Don’t simply expect your partner to manage all these invisible tasks on her own. Parenting takes effort and preparation for the unexpected.

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    As in other areas of life, the way to build confidence is to learn by doing. Moms aren’t born knowing how to do this stuff any more than dads are.

    2. Treat your partner the way you’d want to be treated.

    I can’t tell you the number of times I’ve heard a man on a business trip say to his wife on a call something to the effect of, “I am in the middle of a meeting. What do you want me to do about it?”

    However, when the tables are turned, men often make that same call at the first sign of trouble.

    Distractions like this make it difficult to focus and engage with work, which perpetuates the stereotype that working moms aren’t sufficiently committed.

    When you’re in charge of the kids, do what she would do: Figure it out.

    3. When you need to take care of your kids, don’t make an excuse that revolves around your partner’s availability.

    This implies that the children are her first priority and your second.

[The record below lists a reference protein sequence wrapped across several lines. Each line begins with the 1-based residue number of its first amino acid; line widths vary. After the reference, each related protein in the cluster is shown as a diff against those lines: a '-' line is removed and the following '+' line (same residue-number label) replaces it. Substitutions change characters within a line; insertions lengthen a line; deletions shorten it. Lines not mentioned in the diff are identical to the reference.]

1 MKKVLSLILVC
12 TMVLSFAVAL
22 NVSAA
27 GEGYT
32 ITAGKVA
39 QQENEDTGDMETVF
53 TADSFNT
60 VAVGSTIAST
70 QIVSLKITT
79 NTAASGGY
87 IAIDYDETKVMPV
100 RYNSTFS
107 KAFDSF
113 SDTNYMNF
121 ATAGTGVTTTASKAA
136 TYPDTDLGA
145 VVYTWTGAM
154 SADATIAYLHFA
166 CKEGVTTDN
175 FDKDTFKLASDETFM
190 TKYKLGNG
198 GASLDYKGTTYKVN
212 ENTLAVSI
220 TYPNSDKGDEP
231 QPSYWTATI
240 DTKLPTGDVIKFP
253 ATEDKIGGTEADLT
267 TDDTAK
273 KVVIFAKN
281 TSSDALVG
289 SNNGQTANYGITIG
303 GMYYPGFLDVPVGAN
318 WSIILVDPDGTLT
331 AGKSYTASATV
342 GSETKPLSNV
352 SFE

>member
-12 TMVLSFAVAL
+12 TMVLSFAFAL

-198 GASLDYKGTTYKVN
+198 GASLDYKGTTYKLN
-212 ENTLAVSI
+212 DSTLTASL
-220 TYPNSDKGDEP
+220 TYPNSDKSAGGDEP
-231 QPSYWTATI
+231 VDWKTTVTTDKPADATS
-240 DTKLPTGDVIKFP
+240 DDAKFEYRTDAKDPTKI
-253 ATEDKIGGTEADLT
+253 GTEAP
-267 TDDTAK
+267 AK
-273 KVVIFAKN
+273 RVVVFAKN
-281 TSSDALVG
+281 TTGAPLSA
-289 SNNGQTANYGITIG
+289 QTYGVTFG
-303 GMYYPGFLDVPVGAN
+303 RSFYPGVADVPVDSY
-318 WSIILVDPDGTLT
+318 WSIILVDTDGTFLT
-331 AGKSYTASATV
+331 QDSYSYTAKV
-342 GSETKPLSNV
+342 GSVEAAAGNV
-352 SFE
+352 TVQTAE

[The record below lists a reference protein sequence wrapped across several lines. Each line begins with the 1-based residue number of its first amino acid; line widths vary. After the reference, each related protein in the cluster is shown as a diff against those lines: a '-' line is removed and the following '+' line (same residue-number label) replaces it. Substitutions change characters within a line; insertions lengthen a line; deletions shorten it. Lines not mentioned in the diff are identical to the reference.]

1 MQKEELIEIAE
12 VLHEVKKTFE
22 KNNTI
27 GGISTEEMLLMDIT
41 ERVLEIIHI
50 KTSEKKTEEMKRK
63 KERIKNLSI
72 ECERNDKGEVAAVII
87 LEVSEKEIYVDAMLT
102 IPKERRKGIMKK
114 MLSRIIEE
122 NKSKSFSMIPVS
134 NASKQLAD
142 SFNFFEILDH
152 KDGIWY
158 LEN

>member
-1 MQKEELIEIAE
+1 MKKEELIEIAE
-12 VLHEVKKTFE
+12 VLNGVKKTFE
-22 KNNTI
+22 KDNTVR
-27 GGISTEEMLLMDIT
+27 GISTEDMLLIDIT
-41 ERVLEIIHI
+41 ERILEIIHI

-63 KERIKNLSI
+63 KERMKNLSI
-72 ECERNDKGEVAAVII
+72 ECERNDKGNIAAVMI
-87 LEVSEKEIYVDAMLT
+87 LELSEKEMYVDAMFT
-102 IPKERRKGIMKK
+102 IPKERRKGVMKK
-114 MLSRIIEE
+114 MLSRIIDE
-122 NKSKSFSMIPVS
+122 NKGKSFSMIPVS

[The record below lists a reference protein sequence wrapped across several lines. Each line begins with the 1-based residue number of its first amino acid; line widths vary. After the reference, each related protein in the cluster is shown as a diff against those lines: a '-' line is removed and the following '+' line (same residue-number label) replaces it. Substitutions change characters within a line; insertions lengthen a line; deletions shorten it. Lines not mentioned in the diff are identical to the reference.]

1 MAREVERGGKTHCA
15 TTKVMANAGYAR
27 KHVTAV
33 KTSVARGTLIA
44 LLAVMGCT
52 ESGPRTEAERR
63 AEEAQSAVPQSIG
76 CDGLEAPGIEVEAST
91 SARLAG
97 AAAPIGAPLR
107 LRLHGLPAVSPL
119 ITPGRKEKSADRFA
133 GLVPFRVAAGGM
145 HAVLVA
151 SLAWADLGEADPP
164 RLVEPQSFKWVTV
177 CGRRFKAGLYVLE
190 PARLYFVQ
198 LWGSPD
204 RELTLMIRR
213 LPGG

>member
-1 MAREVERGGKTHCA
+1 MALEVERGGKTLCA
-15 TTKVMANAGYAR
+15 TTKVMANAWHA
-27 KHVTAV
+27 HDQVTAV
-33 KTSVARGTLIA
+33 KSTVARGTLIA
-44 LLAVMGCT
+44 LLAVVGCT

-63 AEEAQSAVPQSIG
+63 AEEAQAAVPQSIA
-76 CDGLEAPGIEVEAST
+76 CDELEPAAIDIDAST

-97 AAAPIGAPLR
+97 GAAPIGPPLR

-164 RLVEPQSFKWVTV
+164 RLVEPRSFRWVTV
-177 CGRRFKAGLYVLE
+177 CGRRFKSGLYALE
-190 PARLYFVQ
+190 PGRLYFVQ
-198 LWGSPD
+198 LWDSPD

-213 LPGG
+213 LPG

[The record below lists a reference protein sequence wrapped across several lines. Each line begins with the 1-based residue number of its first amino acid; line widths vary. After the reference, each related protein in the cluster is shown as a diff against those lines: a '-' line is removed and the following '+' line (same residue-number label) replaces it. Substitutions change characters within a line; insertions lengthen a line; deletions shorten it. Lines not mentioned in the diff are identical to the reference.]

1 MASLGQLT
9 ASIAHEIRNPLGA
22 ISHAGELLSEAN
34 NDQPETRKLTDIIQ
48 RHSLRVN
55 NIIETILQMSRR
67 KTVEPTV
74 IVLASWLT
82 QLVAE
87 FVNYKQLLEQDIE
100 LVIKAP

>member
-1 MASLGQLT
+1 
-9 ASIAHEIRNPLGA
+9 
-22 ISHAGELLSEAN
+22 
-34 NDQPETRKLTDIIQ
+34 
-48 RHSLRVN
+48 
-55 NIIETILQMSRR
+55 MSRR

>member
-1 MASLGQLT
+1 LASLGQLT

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    I admit I have been guilty in the past of telling clients, “I have the kids today because my wife had something she could not move.” What I should have said was, “I’m taking care of my kids today.”

    Why is it so hard for men to admit they have personal responsibilities? Remember that you are setting an example for your sons and daughters, and do the right thing.

    4. As a manager, be supportive of both your male and female colleagues when unexpected situations arise at home.

    No one likes or wants disruptions, but life happens, and everyone will face a day when the troubling phone call comes from his sitter, her school nurse, or even elderly parents.